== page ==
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EUROCROWD Position Paper: Proposed Regulation on European Crowdfunding Service Providers (ECSP) for Business

by EUROCROWD on 08.10.2018

The European Crowdfunding Network and its members welcome this opportunity to provide comments on the proposed European Crowdfunding Service Providers (ECSP) for Business Regulation (COM(2018)0113 – C8 0103/2018 – 2018/0048(COD)) (the “Regulation”).

These comments are based on the text proposed by the European Commission (the “Commission Text”), together with the amendments proposed in the Draft Report to the European Parliament’s Committee on Economic and Monetary Affairs (Amendments 1 to 136), the further amendments tabled by members of that Committee (Amendments 137 to 334) (together, the “Amendments”), and compromise amendments as they stand in advance of the meeting on 9 October 2018 (Compromise Amendments A through Y) (the “Compromise Amendments”).

We have assumed for purposes of this position paper that no further amendments, beyond the Amendments, may be tabled with respect to the version of the Regulation currently before the European Parliament. Where we believe a change is required that is not reflected in an Amendment, we have noted it in this document in the hopes that it will be reflected as part of the European Council deliberations and Trialogue process.

The European Crowdfunding Network wholeheartedly welcomes the Regulation: believe it has the potential to make pan-European crowdfunding a reality, and that doing so will be of huge benefit to European startups and SMEs and to European investors. However, based on our extensive experience operating in this space, we believe that there are 16 key issues with the Commission Text and/or the Amendments which, if not addressed appropriately, would defeat or undermine the stated purposes of the Regulation.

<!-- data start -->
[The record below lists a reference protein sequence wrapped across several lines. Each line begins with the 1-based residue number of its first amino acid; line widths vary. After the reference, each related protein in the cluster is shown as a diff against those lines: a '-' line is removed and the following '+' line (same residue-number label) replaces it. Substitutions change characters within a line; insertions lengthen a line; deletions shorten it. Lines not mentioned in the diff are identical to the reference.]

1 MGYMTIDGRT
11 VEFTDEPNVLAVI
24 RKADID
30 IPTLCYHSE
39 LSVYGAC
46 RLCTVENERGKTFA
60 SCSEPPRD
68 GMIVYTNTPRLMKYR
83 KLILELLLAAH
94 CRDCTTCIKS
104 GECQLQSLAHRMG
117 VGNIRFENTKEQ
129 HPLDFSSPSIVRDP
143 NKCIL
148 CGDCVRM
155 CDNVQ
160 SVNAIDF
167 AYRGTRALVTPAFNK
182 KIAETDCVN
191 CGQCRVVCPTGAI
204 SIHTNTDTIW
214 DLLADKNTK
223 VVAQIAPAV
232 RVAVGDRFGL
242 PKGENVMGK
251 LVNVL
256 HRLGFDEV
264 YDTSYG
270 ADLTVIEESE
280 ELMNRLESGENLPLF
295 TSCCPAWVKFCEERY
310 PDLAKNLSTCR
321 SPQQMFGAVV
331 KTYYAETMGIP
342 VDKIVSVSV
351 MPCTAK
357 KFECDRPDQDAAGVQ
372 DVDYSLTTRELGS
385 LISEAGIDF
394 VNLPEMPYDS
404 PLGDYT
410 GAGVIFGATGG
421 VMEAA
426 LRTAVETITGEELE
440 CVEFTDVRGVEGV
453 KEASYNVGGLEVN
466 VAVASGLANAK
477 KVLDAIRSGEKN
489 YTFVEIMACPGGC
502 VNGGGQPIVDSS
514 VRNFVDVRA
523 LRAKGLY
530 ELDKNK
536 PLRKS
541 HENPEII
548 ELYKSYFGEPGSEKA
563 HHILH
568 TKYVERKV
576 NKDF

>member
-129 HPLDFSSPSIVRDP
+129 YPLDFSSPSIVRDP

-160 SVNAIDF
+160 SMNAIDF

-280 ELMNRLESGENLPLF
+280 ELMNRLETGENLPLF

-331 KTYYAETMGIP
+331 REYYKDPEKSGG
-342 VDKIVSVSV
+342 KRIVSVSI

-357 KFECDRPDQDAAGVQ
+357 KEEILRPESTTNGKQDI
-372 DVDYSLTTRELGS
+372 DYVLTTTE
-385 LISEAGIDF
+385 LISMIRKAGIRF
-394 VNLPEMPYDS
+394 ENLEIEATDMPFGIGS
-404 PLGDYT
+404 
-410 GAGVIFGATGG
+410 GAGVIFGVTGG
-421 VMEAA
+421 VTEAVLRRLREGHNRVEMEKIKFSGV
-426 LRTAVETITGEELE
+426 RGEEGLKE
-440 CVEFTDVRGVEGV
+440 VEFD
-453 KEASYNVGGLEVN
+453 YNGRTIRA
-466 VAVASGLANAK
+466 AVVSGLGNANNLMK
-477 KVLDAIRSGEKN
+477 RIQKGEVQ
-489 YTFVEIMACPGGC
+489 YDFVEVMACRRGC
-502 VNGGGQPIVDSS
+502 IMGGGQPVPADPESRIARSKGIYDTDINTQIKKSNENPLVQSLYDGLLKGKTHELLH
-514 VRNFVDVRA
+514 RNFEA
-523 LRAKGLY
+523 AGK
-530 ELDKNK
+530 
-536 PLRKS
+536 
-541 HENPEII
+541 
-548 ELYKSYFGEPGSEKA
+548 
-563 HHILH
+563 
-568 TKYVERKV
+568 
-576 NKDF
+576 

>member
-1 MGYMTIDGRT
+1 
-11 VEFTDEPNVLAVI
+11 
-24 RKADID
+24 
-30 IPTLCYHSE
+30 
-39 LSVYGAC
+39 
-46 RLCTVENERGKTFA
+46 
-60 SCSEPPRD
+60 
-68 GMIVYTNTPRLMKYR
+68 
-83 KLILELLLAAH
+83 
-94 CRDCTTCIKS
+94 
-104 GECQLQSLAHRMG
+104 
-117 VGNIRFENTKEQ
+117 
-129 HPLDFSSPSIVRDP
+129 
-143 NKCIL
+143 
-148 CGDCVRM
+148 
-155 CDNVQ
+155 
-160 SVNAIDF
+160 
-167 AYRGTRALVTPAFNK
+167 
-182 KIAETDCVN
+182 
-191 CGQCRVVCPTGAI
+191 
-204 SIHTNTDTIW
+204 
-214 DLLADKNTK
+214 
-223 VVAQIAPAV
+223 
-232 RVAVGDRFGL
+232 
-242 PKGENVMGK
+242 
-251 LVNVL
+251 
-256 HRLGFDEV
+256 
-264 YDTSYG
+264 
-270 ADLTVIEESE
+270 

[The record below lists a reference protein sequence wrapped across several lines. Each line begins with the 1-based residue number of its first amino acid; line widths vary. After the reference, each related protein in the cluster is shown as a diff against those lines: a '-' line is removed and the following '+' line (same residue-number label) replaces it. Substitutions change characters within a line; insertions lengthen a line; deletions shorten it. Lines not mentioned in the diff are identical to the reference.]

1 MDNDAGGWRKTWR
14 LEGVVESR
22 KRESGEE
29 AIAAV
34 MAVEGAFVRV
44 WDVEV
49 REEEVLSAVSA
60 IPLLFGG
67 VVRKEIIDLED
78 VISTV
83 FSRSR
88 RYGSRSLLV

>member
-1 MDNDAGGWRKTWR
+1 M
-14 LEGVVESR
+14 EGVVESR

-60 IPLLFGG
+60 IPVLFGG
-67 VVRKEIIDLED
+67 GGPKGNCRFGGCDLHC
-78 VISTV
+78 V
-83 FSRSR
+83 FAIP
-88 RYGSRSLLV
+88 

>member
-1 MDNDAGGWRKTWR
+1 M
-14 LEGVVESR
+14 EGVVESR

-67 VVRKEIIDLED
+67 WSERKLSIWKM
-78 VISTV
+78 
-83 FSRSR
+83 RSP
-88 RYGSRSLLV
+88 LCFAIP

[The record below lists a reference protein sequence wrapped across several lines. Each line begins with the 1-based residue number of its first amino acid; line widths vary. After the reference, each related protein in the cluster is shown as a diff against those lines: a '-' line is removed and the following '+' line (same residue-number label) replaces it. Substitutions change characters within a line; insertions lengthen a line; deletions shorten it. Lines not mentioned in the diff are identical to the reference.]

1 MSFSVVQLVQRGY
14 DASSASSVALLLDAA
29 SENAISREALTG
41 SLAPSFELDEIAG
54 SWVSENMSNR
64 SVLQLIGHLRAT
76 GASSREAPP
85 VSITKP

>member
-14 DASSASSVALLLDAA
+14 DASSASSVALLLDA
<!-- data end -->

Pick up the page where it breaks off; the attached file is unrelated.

Please download our full Position Paper on the Proposed Regulation on European Crowdfunding Service Providers (ECSP) for Business in PDF or read quickly a summary of our recommendations below:

  • Threshold should be raised to €8 million. (Article 2(2))
  • National licensing requirements for project owners and investors should not apply, ensuring that the Regulation creates a fully harmonised or 29th regime. (Article 2(2))
  • Definition of “crowdfunding services” should be modified to align with existing practice, both in view of lending-based and investment-based crowdfunding. (Article 3(1)(a))
  • SPVs should be permitted to (1) hold multiple assets when professional investors or eligible counterparties are investing and (2) structure as omnibus nominee/trustee arrangements. (Article 4(5))
  • Conflicts of interest should not prohibit CSPs from having certain types of financial participation in their projects. (Article 7)
  • Conflicts of interest should not prevent employees, managers and shareholders of CSP from investing pari passu in projects. (Article 7)
  • Payment services restrictions should be clarified to ensure that CSPs can facilitate payment flows, but that they must conduct AML checks. (Article 9(2))
  • Register of individual projects should not be required. (Article 11).
  • Entry tests should be based on appropriateness rather than suitability, and the outcome of an investor’s simulation should not mandate the investor’s exclusion. (Article 15)
  • Investment caps should not be applied. (Articles 15 and 16)
  • KIIS content requirements should differ between platform- and project-focused. (Article 16)
  • KIIS responsibility for correctness should stay with the project owner in case of a projectfocused KIIS. (Article 16)
  • Bulletin boards should allow for binding reference prices and, in the case of lending-based platforms, a more comprehensive, platform-managed secondary market structure. (Article 17)
  • Marketing and communication restrictions should be modified to allow general communications about live projects. (Article 19(2))
  • Due diligence requirements should not specify the information required. (New)
  • Default rates disclosure should apply only to lending-based platforms. (New)

This position paper explains each of these 16 points in detail, and it provides our views as to the modifications to the Commission Text that should (or should not) be made in order to achieve the optimal outcomes.